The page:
DTR reset.

Go To Last Post
5 posts / 0 new
Author
Message
#1
  • 1
  • 2
  • 3
  • 4
  • 5
Total votes: 0

I've built a serial port connected AVR based device that supports configurable baudrates.
Now, if some software screws up and mess up the baudrate to some unknown rate, there's pretty much no way of contacting the AVR device again w/o resetting the power.
Another thing is that sometimes I've noticed that the device doesn't reset properly during powerup.. Guess the +5V line from the PC powersupply is noisy at powerup... Right now my AVR reset line is just tied to VCC with a resistor, no fancy reset circuit.

Now, I've done some minor research and noticed that modems seems to support reset by pulling the DTR signal.
It looks to me like replacing the pullup resistor with a 5V zenerdiode between the AVR reset pin and VCC, and adding a resistor between the AVR reset pin and the DTR line should solve my problems.
I do have a MAX202 (same thing as max232) on board with one spare reciever line, but since the max202 inverts the signal from active low to active high I can't use it w/o adding a extra inverter.

Does this sound like the ideal solution to the problem, or are there any better alternatives? Guess i just want comments and suggestions for even better alternatives.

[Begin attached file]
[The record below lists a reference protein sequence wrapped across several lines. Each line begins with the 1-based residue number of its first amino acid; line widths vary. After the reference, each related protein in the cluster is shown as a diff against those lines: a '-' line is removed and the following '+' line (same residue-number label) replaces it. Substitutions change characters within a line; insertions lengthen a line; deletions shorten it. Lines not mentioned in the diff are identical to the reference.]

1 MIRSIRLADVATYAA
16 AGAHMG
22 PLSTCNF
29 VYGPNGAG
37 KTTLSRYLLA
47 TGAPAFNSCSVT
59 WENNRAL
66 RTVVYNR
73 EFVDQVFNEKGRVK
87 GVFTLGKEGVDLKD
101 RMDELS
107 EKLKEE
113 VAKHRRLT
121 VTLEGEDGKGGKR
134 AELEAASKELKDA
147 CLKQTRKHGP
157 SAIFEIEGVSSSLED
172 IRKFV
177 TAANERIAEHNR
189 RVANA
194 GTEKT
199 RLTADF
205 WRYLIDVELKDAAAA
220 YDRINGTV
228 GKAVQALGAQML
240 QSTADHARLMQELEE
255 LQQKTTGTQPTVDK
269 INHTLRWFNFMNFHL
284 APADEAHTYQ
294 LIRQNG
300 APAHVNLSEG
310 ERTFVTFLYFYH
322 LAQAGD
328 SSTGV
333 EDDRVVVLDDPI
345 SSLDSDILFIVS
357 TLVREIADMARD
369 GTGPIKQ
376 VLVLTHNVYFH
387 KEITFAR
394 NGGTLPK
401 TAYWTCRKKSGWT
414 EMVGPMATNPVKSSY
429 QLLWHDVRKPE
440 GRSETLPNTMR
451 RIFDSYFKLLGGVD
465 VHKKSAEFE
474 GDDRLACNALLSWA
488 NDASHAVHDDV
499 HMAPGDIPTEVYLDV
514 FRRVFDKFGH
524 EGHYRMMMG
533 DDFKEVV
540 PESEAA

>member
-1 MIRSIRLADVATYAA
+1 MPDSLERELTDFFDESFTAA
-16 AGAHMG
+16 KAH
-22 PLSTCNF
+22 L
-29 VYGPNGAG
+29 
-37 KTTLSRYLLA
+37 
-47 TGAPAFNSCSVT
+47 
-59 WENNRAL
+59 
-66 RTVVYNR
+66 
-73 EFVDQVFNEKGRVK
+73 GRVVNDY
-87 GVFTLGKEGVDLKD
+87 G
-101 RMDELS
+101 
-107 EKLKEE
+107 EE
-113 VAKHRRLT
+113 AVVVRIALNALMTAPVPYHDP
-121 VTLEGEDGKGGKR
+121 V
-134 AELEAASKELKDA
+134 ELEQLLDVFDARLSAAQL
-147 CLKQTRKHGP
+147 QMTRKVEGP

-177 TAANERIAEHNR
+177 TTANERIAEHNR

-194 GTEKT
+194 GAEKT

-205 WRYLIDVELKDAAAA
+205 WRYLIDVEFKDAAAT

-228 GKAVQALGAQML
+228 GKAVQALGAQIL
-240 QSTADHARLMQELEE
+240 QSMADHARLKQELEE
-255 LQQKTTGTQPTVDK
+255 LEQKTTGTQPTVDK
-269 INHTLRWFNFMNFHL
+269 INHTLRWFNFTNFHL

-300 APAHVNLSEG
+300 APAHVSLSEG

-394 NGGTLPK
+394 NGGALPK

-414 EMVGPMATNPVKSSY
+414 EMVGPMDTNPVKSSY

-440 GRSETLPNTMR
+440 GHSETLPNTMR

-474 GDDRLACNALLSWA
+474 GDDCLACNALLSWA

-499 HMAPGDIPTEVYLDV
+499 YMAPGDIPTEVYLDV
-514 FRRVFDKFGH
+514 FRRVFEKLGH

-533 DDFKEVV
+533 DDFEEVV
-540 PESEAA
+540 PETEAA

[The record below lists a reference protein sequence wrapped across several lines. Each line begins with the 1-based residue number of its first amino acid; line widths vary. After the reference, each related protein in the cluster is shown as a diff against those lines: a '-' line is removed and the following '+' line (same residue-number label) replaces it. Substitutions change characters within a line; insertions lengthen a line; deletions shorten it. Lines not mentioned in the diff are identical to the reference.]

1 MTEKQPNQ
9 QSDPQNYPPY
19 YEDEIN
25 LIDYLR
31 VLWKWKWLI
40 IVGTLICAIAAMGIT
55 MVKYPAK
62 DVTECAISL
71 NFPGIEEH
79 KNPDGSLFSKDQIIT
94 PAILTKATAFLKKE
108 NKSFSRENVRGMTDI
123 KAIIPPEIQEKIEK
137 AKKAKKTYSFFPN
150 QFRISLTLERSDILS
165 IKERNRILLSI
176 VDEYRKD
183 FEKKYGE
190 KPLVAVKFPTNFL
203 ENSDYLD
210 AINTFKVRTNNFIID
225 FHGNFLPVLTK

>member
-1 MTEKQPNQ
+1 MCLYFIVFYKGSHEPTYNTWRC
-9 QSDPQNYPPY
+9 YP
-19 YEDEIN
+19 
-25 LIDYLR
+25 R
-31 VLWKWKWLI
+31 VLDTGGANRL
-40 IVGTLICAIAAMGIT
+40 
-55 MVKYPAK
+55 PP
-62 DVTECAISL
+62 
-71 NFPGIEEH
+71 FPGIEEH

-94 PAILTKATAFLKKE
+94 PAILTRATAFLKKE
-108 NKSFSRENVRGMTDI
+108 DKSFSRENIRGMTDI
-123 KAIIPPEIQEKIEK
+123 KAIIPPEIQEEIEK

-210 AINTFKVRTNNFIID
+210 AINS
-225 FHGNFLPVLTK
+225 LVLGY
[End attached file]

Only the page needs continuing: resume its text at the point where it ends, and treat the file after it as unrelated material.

• 1
  • 2
  • 3
  • 4
  • 5
Total votes: 0

10k (metal film) + 100n multilayer (those little blue caps), only an R for reset doesn't work fine I think. (t=RC)

admin's test signature
 

  • 1
  • 2
  • 3
  • 4
  • 5
Total votes: 0

Yes, I know I did a small mistake there... only a R works reliable as long as the power is sufficiently clean during powerup... And that never happens in real life.. :)
A cap would definitely solve the power up instabilities I've had a few times.

But still, I probably need a serial port controlled reset signal anyway, in case some software screws up the baudrate..

  • 1
  • 2
  • 3
  • 4
  • 5
Total votes: 0

I would pull the RXD low for a certain period of time to reset the baud rate of the AVR. You can read this input and measure the time it is low. If the other terminal is not capable of switching its TXD-line permanently, you can adjust a very slow baud rate and transfer 0x01 or 0x80. This will give you a "low-time" which normally doesn't appear.

admin's test signature
 

  • 1
  • 2
  • 3
  • 4
  • 5
Total votes: 0

Good idea..
How about just checking the frame error bit in the AVR UART?
If a framing error occur, something is abviously wrong, why not reset the baudrate to 9600bps?
Of course, if a frame error for some reason occurs during normal 38400bps operation, this would crash the entire thing... But frame errors shouldn't occur during normal operation, right?

The PC side (yes, the other side is a PC) can easily generate a frame error by transmitting at a very low baudrate, as you just mentioned.

This would be a very good solution, provided that a cap+resistor reset circuit can reliably solve the power up issue.